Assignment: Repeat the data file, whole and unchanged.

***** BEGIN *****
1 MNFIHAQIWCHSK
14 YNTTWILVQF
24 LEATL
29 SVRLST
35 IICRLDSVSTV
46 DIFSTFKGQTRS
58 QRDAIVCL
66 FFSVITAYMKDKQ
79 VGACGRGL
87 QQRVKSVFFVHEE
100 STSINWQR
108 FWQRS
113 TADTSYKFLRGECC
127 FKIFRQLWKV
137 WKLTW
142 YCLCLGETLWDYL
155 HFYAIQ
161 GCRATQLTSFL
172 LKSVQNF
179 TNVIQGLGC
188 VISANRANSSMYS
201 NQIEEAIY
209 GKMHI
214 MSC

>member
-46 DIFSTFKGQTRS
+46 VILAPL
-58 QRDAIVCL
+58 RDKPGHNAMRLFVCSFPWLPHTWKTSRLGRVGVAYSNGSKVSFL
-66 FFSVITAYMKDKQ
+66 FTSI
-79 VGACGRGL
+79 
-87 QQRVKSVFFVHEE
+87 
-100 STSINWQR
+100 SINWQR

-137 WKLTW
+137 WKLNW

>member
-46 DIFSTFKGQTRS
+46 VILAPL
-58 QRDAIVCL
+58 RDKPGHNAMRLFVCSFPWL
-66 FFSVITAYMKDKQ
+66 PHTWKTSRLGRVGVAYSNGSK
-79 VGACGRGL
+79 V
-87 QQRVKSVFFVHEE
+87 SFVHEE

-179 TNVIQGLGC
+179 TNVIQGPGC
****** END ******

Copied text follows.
1 MNFIHAQIWCHSK
14 YNTTWILVQF
24 LEATL
29 SVRLST
35 IICRLDSVSTV
46 DIFSTFKGQTRS
58 QRDAIVCL
66 FFSVITAYMKDKQ
79 VGACGRGL
87 QQRVKSVFFVHEE
100 STSINWQR
108 FWQRS
113 TADTSYKFLRGECC
127 FKIFRQLWKV
137 WKLTW
142 YCLCLGETLWDYL
155 HFYAIQ
161 GCRATQLTSFL
172 LKSVQNF
179 TNVIQGLGC
188 VISANRANSSMYS
201 NQIEEAIY
209 GKMHI
214 MSC

>member
-46 DIFSTFKGQTRS
+46 VILAPL
-58 QRDAIVCL
+58 RDKPGHNAMRLFVCSFPWLPHTWKTSRLGRVGVAYSNGSKVSFL
-66 FFSVITAYMKDKQ
+66 FTSI
-79 VGACGRGL
+79 
-87 QQRVKSVFFVHEE
+87 
-100 STSINWQR
+100 SINWQR

-137 WKLTW
+137 WKLNW

>member
-46 DIFSTFKGQTRS
+46 VILAPL
-58 QRDAIVCL
+58 RDKPGHNAMRLFVCSFPWL
-66 FFSVITAYMKDKQ
+66 PHTWKTSRLGRVGVAYSNGSK
-79 VGACGRGL
+79 V
-87 QQRVKSVFFVHEE
+87 SFVHEE

-179 TNVIQGLGC
+179 TNVIQGPGC